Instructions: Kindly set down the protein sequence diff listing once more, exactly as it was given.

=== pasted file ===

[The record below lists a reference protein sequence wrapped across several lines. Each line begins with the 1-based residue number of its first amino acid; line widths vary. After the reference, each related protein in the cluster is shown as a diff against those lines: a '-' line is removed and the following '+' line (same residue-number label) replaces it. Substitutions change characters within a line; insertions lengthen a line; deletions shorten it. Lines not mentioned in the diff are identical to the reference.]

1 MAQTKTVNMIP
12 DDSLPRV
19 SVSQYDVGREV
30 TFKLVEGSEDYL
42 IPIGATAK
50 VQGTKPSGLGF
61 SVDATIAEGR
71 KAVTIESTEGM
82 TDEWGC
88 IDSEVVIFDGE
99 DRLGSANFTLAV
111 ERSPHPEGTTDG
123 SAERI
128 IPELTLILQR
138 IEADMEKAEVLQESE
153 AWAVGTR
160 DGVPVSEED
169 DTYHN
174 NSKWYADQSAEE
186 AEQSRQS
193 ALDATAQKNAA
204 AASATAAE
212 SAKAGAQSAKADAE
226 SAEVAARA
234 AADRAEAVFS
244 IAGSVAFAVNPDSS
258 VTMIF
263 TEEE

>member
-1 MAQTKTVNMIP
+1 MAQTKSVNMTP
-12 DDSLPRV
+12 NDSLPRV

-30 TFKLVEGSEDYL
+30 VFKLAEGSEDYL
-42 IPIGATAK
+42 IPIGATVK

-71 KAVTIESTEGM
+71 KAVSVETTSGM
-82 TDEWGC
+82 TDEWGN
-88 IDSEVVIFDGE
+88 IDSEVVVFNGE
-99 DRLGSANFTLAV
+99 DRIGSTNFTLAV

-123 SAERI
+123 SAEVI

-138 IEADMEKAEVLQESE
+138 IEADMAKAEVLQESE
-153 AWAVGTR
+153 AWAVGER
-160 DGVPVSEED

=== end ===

[The record below lists a reference protein sequence wrapped across several lines. Each line begins with the 1-based residue number of its first amino acid; line widths vary. After the reference, each related protein in the cluster is shown as a diff against those lines: a '-' line is removed and the following '+' line (same residue-number label) replaces it. Substitutions change characters within a line; insertions lengthen a line; deletions shorten it. Lines not mentioned in the diff are identical to the reference.]

1 MAQTKTVNMIP
12 DDSLPRV
19 SVSQYDVGREV
30 TFKLVEGSEDYL
42 IPIGATAK
50 VQGTKPSGLGF
61 SVDATIAEGR
71 KAVTIESTEGM
82 TDEWGC
88 IDSEVVIFDGE
99 DRLGSANFTLAV
111 ERSPHPEGTTDG
123 SAERI
128 IPELTLILQR
138 IEADMEKAEVLQESE
153 AWAVGTR
160 DGVPVSEED
169 DTYHN
174 NSKWYADQSAEE
186 AEQSRQS
193 ALDATAQKNAA
204 AASATAAE
212 SAKAGAQSAKADAE
226 SAEVAARA
234 AADRAEAVFS
244 IAGSVAFAVNPDSS
258 VTMIF
263 TEEE

>member
-1 MAQTKTVNMIP
+1 MAQTKSVNMTP
-12 DDSLPRV
+12 NDSLPRV

-30 TFKLVEGSEDYL
+30 VFKLAEGSEDYL
-42 IPIGATAK
+42 IPIGATVK

-71 KAVTIESTEGM
+71 KAVSVETTSGM
-82 TDEWGC
+82 TDEWGN
-88 IDSEVVIFDGE
+88 IDSEVVVFNGE
-99 DRLGSANFTLAV
+99 DRIGSTNFTLAV

-123 SAERI
+123 SAEVI

-138 IEADMEKAEVLQESE
+138 IEADMAKAEVLQESE
-153 AWAVGTR
+153 AWAVGER
-160 DGVPVSEED